Starbucks Stock Has Gone Bonkers

Stocks to sell

Let’s establish the fact that I am not a hater of Starbucks (NASDAQ:SBUX) stock. In fact, I was a fan when it mattered most. When the going got tough last year, I saw past the pandemic problems. I supported SBUX stock with my article March 17.

Source: Natee Meepian /

That was one day before the bottom near $50 per share. It is now more than double that and therein lies my problem. The business has almost never been worse, yet the SBUX stock has never been higher.

In my article last year I said “Common sense wins in the long run” but I was wrong. All sense went out the window once they surpassed the ideal conditions levels of January 2020.

Therefore, I will slightly modify the same quote but to raise caution. Common sense will return in the long run. Meaning I don’t want to call for an outright short, but I would book profits. Also, waiting for a dip to buy makes a ton of reason.

That was one day before the bottom near $50 per share. It is now more than double that and therein lies my problem. The business has almost never been worse, yet the SBUX stock has never been higher.

Last year when I called to buy the bottom, I never imagined they would eclipse the 2019 all-time high. Getting back to the March 2020 pandemic accident scene is one thing. Soaring past it is completely mindless. This defies logic, but don’t take my word for it.

The Proof Is Not in the Pudding

Source: Charts by TradingView

The evidence is in the SBUX fundamental metrics. The balance sheet and the income statement have deteriorated drastically. Profit margins collapsed. Debt-to-assets is rising and it’s generating much less cash from ops. The stock buyers have overdone it. The company went from $3.66 billion in average net income to $665 million current run-rate.

I was a big fan of the fundamentals, but what I am seeing here is absolute lunacy. Two things need to happen. The first would be a sharp turnaround in the performance metrics. Or the second is for the stock price to correct sharply lower. It is highly unlikely that the business is going to magically revert to pre-pandemic operations. This leaves only the stock-dip option. At these levels, smart money should not be buying SBUX stock.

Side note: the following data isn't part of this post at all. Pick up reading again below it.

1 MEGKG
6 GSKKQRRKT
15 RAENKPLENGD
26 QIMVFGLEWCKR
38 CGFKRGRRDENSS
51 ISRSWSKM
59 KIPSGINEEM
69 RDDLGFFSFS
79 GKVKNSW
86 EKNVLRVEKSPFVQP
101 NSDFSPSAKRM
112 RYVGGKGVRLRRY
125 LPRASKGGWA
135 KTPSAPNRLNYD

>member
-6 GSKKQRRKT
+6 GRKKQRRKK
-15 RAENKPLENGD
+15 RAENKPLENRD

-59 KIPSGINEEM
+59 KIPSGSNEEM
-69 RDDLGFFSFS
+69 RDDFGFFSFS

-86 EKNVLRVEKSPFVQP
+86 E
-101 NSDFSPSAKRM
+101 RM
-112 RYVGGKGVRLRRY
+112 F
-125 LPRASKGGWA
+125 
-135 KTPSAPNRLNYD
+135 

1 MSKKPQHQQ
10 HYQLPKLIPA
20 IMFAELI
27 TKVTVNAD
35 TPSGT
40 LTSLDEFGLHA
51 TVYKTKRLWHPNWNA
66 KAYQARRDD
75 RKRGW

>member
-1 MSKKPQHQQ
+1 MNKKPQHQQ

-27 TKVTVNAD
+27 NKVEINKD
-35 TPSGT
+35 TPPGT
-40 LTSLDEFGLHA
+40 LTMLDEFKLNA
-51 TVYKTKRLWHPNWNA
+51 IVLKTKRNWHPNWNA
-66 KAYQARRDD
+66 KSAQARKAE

As I stated earlier, I was a fan of the company and I don’t remember ever shorting it. I will wait patiently for a large dip to pounce. I am confident that the pendulum will swing too far the other way as it always does. That’s the time to catch the falling knife. If I am not long the Starbucks stock already I should admit that I missed it.

Buy SBUX Stock Only After a Significant Dip

Source: Charts by TradingView

My argument raises the question why not short it? The answer is that I don’t short strength without a reason. The buyers are in complete control, and without a trigger I don’t want to fight them. SBUX is in open air so there is nothing against which to pin short levels. I’d rather buy the dip than wish it harm.

I currently see no weakness in the chart on any time frame yet. Usually we start seeing cracks on 15 minute charts. They then creep up to higher time frames but nothing yet.

Investors usually throw the biggest hissy fits when they suffer disappointment. With a stock price this high, the expectations are too high. First, the price-to-earnings ratio is 195 but that’s not the problem. I can give it a pass on that front while still recovering from the novel coronavirus. But the hopium actually lives in the 6x price-to-sales. That’s 40% more expensive than Amazon (NASDAQ:AMZN) and it double its net income. Amazon revenues grew 40% in a year, so it backs up stock price with results.

At some point the investors will want to see expansion in SBUX metrics. Or else they will hit the sell buttons to bring the stock price back in line on that front.

I summarize today’s point with this: I am confident that investors will have a chance to buy SBUX much cheaper later this year.

On the date of publication, Nicolas Chahine did not have (either directly or indirectly) any positions in the securities mentioned in this article. 

Nicolas Chahine is the managing director of

Articles You May Like

3 Stocks Poised for a Dramatic Plunge
3 Hot Analyst Upgrades That Are Moving Stocks This Summer
3 Top Mega-Cap Chip Stocks to Watch for Major Moves
Follow the Exit Signs: 3 Bloated Stocks on the Verge of Collapse
3 Stellar Stocks That Could Turn $1K into $10K by 2030